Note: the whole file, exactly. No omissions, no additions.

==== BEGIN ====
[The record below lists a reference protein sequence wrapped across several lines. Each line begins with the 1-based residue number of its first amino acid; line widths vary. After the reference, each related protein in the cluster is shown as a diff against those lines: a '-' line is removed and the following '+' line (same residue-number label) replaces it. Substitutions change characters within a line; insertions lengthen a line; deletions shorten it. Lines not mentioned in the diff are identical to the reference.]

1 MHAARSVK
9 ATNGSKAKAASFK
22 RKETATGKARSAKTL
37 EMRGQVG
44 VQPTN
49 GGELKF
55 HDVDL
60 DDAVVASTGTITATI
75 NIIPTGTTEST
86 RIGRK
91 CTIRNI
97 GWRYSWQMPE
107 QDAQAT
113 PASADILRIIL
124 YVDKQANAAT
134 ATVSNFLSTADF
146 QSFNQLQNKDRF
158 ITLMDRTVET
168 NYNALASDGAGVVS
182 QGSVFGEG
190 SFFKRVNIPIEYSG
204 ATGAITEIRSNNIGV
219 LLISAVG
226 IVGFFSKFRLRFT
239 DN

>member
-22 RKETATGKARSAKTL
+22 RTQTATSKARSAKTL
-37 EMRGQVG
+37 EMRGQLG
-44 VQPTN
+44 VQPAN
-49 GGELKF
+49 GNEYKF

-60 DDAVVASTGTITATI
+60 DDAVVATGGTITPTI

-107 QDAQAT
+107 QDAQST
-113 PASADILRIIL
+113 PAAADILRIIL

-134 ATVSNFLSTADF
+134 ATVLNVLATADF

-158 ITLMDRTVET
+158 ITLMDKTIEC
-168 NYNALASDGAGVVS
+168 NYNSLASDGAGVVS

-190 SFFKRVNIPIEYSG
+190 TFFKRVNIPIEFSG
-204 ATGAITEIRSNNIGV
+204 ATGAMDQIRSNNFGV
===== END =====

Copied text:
[The record below lists a reference protein sequence wrapped across several lines. Each line begins with the 1-based residue number of its first amino acid; line widths vary. After the reference, each related protein in the cluster is shown as a diff against those lines: a '-' line is removed and the following '+' line (same residue-number label) replaces it. Substitutions change characters within a line; insertions lengthen a line; deletions shorten it. Lines not mentioned in the diff are identical to the reference.]

1 MHAARSVK
9 ATNGSKAKAASFK
22 RKETATGKARSAKTL
37 EMRGQVG
44 VQPTN
49 GGELKF
55 HDVDL
60 DDAVVASTGTITATI
75 NIIPTGTTEST
86 RIGRK
91 CTIRNI
97 GWRYSWQMPE
107 QDAQAT
113 PASADILRIIL
124 YVDKQANAAT
134 ATVSNFLSTADF
146 QSFNQLQNKDRF
158 ITLMDRTVET
168 NYNALASDGAGVVS
182 QGSVFGEG
190 SFFKRVNIPIEYSG
204 ATGAITEIRSNNIGV
219 LLISAVG
226 IVGFFSKFRLRFT
239 DN

>member
-22 RKETATGKARSAKTL
+22 RTQTATSKARSAKTL
-37 EMRGQVG
+37 EMRGQLG
-44 VQPTN
+44 VQPAN
-49 GGELKF
+49 GNEYKF

-60 DDAVVASTGTITATI
+60 DDAVVATGGTITPTI

-107 QDAQAT
+107 QDAQST
-113 PASADILRIIL
+113 PAAADILRIIL

-134 ATVSNFLSTADF
+134 ATVLNVLATADF

-158 ITLMDRTVET
+158 ITLMDKTIEC
-168 NYNALASDGAGVVS
+168 NYNSLASDGAGVVS

-190 SFFKRVNIPIEYSG
+190 TFFKRVNIPIEFSG
-204 ATGAITEIRSNNIGV
+204 ATGAMDQIRSNNFGV